For Christian faith communities praying with Apache Stronghold
A word about the spiritual significance of ashes: Ashes are a symbol in the Judeo-Christian tradition of lament, repentance and humility. In the Jewish and Christian scriptures, people clothed themselves with sackcloth and lamented with ashes to represent penitent spirits and a desire for change. On Ash Wednesday, many Christians receive ashes on their foreheads with the sign of the cross and the words, “Repent and believe in the gospel,” or “Remember that you are dust, and to dust you shall return.” Apache Stronghold leaders have also used ashes in prayer to protect against spiritual forces that could harm them in the struggle to protect Oak Flat. We ask that people pray in the faith tradition/ lineage they come from, and adapt this prayer written for Christian communities accordingly.
Preparation ahead of time: Prepare some ashes, either left over from Ash Wednesday (if you come from a Christian tradition that observes Lent in this way), or perhaps burn some dried herbs sustainably harvested. Mix with a bit of oil.
Leader: On this fourth Sunday of Lent, we lift up prayers for the Apache Stronghold, who are dedicating this day to prayer in preparation for their court hearing on Tuesday the 21st [share briefly about the hearing if people are not yet aware].
These ashes, like the ashes applied on Ash Wednesday, remind us that we are all made from dust, from the soil. There will be an opportunity to share and receive ashes to follow.
Join me in prayer and confession:
Leader: Creator of life, you shaped us from the dust, from the fertile earth, with loving tenderness. We lift up the Apache people you formed from the soil of Oak Flat, sacred land for many Indigenous peoples of the southwest, and we thank you for their courage and leadership on behalf of sacred land and water. We thank you that they are people who remember the earth, from where they come.
All: We remember that we are dust, and to dust we shall return.
Leader: Jesus, we confess that as a Church, we have often forgotten your teachings. We have forgotten that we cannot “store up our treasures on Earth, where moth and rust destroy” (. We have forgotten how difficult it is for the rich to enter your kingdom with their heavy burdens. We have forgotten that one day, we shall return to the earth and to God’s eternal love, carrying nothing with us from this world.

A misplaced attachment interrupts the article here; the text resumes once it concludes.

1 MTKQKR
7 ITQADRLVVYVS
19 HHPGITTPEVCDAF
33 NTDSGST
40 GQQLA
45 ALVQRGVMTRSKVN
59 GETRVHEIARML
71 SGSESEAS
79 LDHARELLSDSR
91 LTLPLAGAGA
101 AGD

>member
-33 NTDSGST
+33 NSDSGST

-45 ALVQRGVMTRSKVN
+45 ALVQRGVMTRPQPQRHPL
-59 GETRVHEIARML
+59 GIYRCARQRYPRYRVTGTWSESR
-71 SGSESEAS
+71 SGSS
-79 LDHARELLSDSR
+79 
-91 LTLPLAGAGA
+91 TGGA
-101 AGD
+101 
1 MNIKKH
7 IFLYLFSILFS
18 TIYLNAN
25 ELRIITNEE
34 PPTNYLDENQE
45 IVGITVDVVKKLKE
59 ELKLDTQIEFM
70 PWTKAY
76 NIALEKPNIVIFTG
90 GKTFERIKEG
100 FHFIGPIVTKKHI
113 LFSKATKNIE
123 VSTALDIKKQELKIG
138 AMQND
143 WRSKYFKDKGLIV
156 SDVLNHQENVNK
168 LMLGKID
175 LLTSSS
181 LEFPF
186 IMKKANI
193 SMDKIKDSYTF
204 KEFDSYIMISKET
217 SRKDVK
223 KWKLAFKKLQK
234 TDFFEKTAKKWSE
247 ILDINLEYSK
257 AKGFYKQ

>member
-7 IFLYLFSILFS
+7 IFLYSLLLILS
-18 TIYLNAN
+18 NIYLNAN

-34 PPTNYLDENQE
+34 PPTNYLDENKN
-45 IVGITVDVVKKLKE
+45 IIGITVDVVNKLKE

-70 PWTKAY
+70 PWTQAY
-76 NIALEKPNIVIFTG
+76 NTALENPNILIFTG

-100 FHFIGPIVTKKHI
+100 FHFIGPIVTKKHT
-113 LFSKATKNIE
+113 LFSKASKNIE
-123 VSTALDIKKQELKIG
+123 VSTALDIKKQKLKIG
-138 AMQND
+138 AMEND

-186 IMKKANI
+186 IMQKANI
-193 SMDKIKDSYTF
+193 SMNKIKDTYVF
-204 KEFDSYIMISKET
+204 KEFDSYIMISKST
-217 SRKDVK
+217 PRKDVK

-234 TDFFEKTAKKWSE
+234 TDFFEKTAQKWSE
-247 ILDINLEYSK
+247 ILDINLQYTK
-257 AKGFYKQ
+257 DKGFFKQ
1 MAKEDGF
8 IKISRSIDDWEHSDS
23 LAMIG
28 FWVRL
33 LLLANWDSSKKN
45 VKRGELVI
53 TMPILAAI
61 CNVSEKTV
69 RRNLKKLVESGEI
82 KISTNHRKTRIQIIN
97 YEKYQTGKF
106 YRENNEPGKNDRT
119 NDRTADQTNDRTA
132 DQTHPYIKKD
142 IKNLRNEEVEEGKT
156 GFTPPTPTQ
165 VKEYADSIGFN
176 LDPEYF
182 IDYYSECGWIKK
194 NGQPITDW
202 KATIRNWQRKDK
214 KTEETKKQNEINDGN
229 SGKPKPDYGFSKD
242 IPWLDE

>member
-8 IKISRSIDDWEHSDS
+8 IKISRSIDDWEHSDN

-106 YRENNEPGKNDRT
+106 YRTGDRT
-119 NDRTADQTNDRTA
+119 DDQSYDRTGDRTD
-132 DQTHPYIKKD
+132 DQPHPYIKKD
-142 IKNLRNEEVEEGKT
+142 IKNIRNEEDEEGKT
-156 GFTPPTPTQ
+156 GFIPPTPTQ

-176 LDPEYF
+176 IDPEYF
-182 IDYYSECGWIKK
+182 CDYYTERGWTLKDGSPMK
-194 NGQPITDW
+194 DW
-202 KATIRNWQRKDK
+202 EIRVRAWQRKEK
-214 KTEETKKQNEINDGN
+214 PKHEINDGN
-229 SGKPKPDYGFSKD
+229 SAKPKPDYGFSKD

All: We remember that we are earth, and to earth we shall return.
Leader: Spirit of God, we lament with sorrowful hearts that we’ve been mired in a system that promises progress and salvation to a few, but requires the sacrifice of the many. We call on you who cleanses us in baptism with water to renew and restore us to our role as your image bearers. Enliven us to move in one spirit with the Apache and all who protect your sacred land and waters.
All: We remember that we are water, and to water we shall return.
Leader: Holy One, one God known by many names, we join our prayers with our Apache siblings. May we repent from the ways of colonization and extractive greed that destroys the earth. We call on your power and your kin-dom of justice, peace and nonviolence to flourish on earth as in heaven!
All: We remember that we are one in Spirit, and to Spirit we shall return.
Leader: If you would like to receive ashes, I invite you to come forward. We will be tracing a circle on your forehead or hand as a reminder of the circle of unity in the Spirit and in prayer that Apache Stronghold are calling us to. May these ashes be a reminder of our earthiness, and a sign of repentance from all that would divide us from our interconnectedness with earth and our neighbors. May these ashes also remind us to pray throughout today for the protection of Oak Flat.
Prayer written by Katerina Gea, pastor of Wild Church and Organizer of the Coalition to Dismantle the Doctrine of Discovery